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Optimistic Deltas for WWW Latency Reduction

By Gaurav Banga, Rice University; Fred Douglis and Michael Rabinovich, AT&T Research

Summary by Michael Stok

An approach to reducing latency in WWW transactions using a cooperating client and server proxy system was presented at this session. Although caching is widely used at both the client and server end of a WWW transaction, having a proxy at both the client and server end can allow quite complex interactions to be performed without any change to the client or the server.

The client proxy intercepts the user requests and keeps a cache of pages delivered to the client. It also manages the delivery of pages to the client and allows the client to remain ignorant of aborted transfers between proxies by delivering only complete pages.

The optimistic delta strategy can increase the amount of data sent back in response to a client, but it takes advantage of times that are usually "wasted" to transfer possibly out-of-date deltas or data between the client proxy and the server proxy with the ability to abort the transfer if fresh data become available. The server proxy can be sending a delta or potentially stale data to the client proxy while it's waiting to see if the data on the server have been changed. The difference between the communication speeds between the server and the server proxy (fast) and the server proxy and the client proxy (slow) allows time to compute and compress deltas and abort the transfer of stale data without wasting too much time.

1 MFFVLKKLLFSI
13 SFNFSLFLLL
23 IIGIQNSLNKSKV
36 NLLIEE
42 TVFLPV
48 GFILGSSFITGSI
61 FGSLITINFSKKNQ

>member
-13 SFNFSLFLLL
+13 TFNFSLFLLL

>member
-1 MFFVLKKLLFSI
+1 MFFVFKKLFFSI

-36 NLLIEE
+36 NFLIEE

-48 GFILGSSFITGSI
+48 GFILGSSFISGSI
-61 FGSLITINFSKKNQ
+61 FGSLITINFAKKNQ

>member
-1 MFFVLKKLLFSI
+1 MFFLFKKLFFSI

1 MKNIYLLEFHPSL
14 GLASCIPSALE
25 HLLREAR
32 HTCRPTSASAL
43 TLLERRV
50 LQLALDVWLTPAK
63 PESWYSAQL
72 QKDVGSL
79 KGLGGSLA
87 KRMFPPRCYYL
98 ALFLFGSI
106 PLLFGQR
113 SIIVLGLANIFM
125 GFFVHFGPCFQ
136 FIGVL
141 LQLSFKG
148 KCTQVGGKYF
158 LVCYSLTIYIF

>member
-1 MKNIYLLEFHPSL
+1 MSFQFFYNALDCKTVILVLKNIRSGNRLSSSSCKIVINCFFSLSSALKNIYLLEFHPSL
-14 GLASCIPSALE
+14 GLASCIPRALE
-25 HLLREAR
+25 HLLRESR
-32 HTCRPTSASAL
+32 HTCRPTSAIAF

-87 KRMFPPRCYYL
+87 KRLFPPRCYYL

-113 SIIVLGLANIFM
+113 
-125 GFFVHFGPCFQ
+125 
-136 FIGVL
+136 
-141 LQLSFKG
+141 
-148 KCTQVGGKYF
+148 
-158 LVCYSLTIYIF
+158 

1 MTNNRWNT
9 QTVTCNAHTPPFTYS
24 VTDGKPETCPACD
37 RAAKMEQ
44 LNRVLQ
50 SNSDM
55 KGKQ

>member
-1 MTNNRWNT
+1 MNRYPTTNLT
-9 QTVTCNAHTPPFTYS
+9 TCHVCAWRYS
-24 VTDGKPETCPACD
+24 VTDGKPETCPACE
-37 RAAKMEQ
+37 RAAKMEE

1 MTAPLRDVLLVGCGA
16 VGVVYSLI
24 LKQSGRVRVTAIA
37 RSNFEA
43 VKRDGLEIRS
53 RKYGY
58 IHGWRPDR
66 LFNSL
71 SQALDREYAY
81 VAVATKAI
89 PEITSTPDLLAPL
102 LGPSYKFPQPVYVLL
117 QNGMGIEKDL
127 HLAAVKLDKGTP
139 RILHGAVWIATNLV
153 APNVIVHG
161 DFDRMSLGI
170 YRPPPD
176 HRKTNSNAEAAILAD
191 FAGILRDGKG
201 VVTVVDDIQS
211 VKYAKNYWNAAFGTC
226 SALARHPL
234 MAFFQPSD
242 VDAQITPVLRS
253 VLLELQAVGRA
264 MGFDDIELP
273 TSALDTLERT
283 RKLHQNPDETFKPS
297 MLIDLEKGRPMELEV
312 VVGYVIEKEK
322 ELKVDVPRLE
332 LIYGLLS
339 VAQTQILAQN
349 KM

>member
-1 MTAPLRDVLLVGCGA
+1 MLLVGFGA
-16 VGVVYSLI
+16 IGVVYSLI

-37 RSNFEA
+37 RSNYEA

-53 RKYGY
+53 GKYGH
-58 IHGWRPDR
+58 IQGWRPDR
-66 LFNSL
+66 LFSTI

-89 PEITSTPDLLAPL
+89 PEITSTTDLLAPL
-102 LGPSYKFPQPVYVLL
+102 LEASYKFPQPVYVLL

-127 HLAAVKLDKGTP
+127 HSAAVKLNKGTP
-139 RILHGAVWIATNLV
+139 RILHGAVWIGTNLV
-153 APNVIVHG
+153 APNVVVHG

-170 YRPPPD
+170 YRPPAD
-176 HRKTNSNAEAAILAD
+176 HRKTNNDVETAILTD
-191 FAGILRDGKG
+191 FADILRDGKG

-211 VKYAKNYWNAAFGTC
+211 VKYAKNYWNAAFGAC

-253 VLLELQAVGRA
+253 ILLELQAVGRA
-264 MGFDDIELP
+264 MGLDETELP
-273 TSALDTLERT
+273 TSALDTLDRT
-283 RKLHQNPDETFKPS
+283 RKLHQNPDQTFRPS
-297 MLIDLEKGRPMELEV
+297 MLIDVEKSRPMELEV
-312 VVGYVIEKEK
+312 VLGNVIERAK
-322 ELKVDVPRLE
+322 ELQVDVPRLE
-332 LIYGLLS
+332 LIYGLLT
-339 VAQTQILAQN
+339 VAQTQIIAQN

The speaker described system mechanics and the trade-offs made in the optimistic delta system and presented results showing that the deltas were frequently small enough for the scheme to be successful. He also showed that optimistic deltas can be used on dynamically generated WWW content because there is often so much boilerplate that deltas are effective in delivering the pages.

Questions covered ground such as whether deltas between images could be effectively computed. Some of the outlying points on the graphs illustrating the gains achieved using the optimistic delta system were explained as the result of the daily change of the GIF image on the Dilbert page.

The need for techniques to effectively reduce the load on the slowest part of the Web and to make effective use of what the user might see as "dead time" when the modem is idle will get greater as the volume of data and information on the Web gets ever larger.

Originally published in ;login: Vol. 22, No.2, April 1997.
Last changed: May 28, 1997 pc
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